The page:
It seems elementary, but you’re right Courtney: it’s easy to forget to check your cables and just get in the habit of hauling along the cables that came with the devices. If you’re trying to pack light it pays to take a moment and do an inventory of your charging and cabling needs before leaving the house.

Have a clever tip or trick to share? Shoot us an email at and look for your tip on the front page.

Jason Fitzpatrick is a warranty-voiding DIYer who spends his days cracking opening cases and wrestling with code so you don't have to. If it can be modded, optimized, repurposed, or torn apart for fun he's interested (and probably already at the workbench taking it apart). You can follow him on if you'd like.

  • Published 02/2/12

Comments (7)

  1. Grant

    My phone and tablet use the same plug, but the tablet requires a higher current rating to charge. I recently went on a trip, and brought only the tablet charger. It would work for both, and they could just take turns. Generally, the tablet charged while we were out and about for the day so I could use it in the evening for media consumption, and the phone charged while I slept. My headset also takes the same cable, but only needs to be charged occasionally.

    The point is that just because they take the same plug, they may not be fully interchangeable. While my phone charger won’t charge the table, the tablet charger will work on at least 3 devices.

  2. MammaG

    When I find that I have interchangeable cables, I leave one at the office and keep one at home. That way I don’t have to carry a charger back and forth.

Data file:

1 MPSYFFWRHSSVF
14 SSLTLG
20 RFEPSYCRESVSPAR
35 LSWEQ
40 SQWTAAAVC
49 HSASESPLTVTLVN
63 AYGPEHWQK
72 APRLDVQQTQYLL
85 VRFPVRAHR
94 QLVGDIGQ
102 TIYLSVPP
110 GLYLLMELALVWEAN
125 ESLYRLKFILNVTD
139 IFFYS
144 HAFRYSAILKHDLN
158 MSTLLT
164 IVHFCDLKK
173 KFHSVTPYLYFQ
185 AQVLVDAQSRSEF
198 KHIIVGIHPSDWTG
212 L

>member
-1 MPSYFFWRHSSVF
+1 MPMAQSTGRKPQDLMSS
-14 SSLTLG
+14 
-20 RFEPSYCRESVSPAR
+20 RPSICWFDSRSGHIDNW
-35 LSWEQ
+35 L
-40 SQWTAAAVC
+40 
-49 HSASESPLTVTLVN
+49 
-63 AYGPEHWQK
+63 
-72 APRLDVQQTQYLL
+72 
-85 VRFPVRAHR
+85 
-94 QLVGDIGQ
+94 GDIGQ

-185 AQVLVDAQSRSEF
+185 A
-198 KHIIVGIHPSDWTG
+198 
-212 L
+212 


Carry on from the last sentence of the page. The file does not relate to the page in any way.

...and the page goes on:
3. Jeff Jones

    Thanks for the extra Dropbox storage space tip. As usual, you guys are on top of everything. When, um, do you sleep?

  4. Forensic Penguin2

    You might want to check this article out about having your Photo folder accessed.

  5. Frank Kaplan

    I bought a few 110vac charger with USB outlets at Five Below (everything under $5). They’re good enough for most cell phones, headsets and the kindle. One even came with a micro USB cable for $5. Beats $29 at Radio Shack or the Apple Store.

  6. Steve-O-Rama

    Thanks for the Dropbox tip, Kelly! :D

    Be careful with the super-cheap power adapters. There have been documented cases of the voltage & current ratings being grossly out of specifications, and some of them getting very hot under stress.

    USB example:

    Personally, I wouldn’t ever depend upon my target device’s on-board power protection to work against something that’s way out of spec, or handle very ‘dirty’ DC. I mean, is it going to work when you pull a bit more current, and who knows what’s going to happen if there’s a mains voltage spike? Probably rhymes with POP! Caveat emptor, fellow users. Stick with the name-brand stuff, sold through reputable/licensed sellers.

  7. Art€

    I have a LOT of electronic gear (although I say it myself ;)) but have got a small pack of interchangeable connectors and normally just 1 USB cable with a mini output and can adapt this to any other type. I also have a 3400 mA extra battery which I can use in an emergency. In that way I can keep my cables and problems (ie. weight) to a minimum.